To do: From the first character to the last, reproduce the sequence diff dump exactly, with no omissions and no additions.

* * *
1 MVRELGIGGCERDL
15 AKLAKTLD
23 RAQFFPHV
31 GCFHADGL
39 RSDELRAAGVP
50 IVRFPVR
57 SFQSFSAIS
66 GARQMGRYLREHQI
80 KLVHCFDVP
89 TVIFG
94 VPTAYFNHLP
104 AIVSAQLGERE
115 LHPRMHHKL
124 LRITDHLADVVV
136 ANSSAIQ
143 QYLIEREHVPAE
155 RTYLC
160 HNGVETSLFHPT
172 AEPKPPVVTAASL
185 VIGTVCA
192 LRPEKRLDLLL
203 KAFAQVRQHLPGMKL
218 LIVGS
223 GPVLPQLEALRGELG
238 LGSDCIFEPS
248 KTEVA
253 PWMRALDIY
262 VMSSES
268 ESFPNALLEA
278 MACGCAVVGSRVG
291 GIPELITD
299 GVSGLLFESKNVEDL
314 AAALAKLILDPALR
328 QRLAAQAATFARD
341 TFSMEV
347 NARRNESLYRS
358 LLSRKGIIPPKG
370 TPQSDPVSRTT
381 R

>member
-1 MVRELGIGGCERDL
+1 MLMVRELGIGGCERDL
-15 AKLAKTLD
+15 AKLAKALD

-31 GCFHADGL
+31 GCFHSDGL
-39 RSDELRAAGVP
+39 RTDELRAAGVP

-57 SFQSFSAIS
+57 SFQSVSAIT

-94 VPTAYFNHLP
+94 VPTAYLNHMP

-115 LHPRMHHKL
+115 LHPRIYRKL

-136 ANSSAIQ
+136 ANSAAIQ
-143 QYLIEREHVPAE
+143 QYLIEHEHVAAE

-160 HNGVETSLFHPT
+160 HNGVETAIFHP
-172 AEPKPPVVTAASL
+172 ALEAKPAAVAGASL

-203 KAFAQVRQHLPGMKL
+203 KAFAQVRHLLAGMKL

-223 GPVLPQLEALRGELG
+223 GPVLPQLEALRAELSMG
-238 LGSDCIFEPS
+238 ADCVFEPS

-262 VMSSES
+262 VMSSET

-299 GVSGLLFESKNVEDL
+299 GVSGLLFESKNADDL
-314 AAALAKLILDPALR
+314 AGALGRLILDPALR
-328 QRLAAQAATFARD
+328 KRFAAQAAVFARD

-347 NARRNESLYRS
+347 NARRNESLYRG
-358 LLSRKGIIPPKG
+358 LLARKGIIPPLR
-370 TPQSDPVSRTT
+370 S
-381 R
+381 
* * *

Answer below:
1 MVRELGIGGCERDL
15 AKLAKTLD
23 RAQFFPHV
31 GCFHADGL
39 RSDELRAAGVP
50 IVRFPVR
57 SFQSFSAIS
66 GARQMGRYLREHQI
80 KLVHCFDVP
89 TVIFG
94 VPTAYFNHLP
104 AIVSAQLGERE
115 LHPRMHHKL
124 LRITDHLADVVV
136 ANSSAIQ
143 QYLIEREHVPAE
155 RTYLC
160 HNGVETSLFHPT
172 AEPKPPVVTAASL
185 VIGTVCA
192 LRPEKRLDLLL
203 KAFAQVRQHLPGMKL
218 LIVGS
223 GPVLPQLEALRGELG
238 LGSDCIFEPS
248 KTEVA
253 PWMRALDIY
262 VMSSES
268 ESFPNALLEA
278 MACGCAVVGSRVG
291 GIPELITD
299 GVSGLLFESKNVEDL
314 AAALAKLILDPALR
328 QRLAAQAATFARD
341 TFSMEV
347 NARRNESLYRS
358 LLSRKGIIPPKG
370 TPQSDPVSRTT
381 R

>member
-1 MVRELGIGGCERDL
+1 MLMVRELGIGGCERDL
-15 AKLAKTLD
+15 AKLAKALD

-31 GCFHADGL
+31 GCFHSDGL
-39 RSDELRAAGVP
+39 RTDELRAAGVP

-57 SFQSFSAIS
+57 SFQSVSAIT

-94 VPTAYFNHLP
+94 VPTAYLNHMP

-115 LHPRMHHKL
+115 LHPRIYRKL

-136 ANSSAIQ
+136 ANSAAIQ
-143 QYLIEREHVPAE
+143 QYLIEHEHVAAE

-160 HNGVETSLFHPT
+160 HNGVETAIFHP
-172 AEPKPPVVTAASL
+172 ALEAKPAAVAGASL

-203 KAFAQVRQHLPGMKL
+203 KAFAQVRHLLAGMKL

-223 GPVLPQLEALRGELG
+223 GPVLPQLEALRAELSMG
-238 LGSDCIFEPS
+238 ADCVFEPS

-262 VMSSES
+262 VMSSET

-299 GVSGLLFESKNVEDL
+299 GVSGLLFESKNADDL
-314 AAALAKLILDPALR
+314 AGALGRLILDPALR
-328 QRLAAQAATFARD
+328 KRFAAQAAVFARD

-347 NARRNESLYRS
+347 NARRNESLYRG
-358 LLSRKGIIPPKG
+358 LLARKGIIPPLR
-370 TPQSDPVSRTT
+370 S
-381 R
+381 